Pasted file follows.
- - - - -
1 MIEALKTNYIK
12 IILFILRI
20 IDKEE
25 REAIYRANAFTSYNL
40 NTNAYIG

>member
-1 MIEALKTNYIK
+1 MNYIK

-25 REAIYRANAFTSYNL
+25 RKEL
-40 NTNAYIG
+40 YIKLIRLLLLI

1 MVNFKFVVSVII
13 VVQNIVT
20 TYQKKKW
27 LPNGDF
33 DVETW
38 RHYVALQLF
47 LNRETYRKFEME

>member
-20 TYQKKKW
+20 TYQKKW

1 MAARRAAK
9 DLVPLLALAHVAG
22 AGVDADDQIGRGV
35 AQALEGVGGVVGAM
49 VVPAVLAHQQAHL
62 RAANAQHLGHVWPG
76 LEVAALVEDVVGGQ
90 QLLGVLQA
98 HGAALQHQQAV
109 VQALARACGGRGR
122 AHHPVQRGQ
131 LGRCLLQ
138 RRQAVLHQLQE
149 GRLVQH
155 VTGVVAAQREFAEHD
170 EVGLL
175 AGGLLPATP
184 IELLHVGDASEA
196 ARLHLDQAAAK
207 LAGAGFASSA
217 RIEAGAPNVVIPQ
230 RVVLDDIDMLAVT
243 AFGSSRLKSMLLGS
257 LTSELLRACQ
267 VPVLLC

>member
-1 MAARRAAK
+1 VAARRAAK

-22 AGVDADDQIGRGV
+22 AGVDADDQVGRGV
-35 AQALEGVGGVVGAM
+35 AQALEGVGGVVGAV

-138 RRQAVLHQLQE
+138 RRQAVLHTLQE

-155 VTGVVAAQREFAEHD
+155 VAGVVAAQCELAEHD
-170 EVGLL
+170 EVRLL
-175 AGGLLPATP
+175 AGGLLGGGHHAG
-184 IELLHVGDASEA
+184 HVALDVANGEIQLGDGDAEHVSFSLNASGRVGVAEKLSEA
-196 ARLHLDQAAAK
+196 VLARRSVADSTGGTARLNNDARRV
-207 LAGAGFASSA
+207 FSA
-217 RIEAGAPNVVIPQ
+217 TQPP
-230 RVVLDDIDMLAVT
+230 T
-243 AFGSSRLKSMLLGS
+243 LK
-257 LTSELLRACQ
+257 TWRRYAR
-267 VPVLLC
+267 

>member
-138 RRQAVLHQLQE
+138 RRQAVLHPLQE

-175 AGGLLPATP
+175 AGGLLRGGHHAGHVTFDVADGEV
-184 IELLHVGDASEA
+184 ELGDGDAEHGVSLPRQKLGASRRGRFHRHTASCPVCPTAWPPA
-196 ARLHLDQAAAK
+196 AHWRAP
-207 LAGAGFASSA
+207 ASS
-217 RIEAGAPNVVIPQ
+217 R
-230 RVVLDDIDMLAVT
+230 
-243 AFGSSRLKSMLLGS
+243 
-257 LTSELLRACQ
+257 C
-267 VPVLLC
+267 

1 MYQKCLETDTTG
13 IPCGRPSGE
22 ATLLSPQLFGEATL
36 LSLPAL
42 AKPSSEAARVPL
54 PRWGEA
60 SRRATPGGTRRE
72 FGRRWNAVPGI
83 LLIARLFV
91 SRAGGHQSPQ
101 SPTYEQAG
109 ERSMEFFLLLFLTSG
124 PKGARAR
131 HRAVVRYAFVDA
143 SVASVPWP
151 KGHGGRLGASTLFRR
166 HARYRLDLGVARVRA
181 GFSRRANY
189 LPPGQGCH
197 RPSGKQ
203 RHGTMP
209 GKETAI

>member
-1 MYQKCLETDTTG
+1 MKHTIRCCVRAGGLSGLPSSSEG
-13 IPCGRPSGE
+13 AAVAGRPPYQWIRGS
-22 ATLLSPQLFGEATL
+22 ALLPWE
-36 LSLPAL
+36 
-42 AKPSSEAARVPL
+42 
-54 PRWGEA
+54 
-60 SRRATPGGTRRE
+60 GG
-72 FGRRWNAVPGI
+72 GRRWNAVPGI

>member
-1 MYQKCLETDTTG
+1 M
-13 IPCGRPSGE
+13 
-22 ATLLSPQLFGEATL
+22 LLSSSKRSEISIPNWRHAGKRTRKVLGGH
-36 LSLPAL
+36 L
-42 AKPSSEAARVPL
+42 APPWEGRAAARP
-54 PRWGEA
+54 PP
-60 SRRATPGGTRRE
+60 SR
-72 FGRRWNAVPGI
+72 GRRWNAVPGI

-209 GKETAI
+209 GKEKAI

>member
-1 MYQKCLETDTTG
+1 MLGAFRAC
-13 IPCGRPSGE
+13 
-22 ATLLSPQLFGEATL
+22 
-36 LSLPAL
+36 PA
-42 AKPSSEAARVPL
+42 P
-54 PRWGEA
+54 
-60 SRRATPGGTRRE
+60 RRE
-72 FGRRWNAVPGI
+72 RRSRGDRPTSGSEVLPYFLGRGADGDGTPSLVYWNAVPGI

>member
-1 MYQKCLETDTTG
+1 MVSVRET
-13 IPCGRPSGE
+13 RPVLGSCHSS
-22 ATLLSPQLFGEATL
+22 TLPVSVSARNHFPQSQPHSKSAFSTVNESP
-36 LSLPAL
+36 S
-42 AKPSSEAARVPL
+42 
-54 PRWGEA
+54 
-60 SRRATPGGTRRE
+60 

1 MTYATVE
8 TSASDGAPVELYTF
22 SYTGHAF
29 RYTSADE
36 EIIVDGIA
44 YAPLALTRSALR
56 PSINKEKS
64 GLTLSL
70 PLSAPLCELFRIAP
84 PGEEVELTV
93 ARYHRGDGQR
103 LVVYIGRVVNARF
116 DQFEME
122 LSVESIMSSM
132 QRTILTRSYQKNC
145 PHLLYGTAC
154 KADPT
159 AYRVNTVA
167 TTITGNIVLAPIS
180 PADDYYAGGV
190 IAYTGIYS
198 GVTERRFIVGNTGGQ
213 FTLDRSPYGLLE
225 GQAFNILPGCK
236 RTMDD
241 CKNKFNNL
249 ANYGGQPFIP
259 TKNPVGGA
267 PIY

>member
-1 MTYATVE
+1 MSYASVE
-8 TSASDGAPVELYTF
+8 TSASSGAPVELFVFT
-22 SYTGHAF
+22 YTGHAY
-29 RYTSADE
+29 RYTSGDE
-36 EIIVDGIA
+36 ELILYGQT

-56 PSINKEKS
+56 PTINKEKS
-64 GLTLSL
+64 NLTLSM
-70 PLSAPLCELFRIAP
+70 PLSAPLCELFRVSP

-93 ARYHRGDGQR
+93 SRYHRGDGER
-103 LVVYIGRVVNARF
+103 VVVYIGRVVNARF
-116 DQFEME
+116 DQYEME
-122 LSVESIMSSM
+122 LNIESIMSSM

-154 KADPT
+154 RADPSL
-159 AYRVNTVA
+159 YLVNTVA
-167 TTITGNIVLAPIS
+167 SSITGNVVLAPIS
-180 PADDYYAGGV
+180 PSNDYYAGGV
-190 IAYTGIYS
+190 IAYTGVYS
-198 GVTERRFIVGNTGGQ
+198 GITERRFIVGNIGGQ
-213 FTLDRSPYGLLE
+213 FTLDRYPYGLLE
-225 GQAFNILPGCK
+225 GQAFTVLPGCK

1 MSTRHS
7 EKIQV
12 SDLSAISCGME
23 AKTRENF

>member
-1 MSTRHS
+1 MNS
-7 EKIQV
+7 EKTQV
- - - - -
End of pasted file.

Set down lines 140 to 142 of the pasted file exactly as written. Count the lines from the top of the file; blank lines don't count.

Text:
-1 MYQKCLETDTTG
+1 M
-13 IPCGRPSGE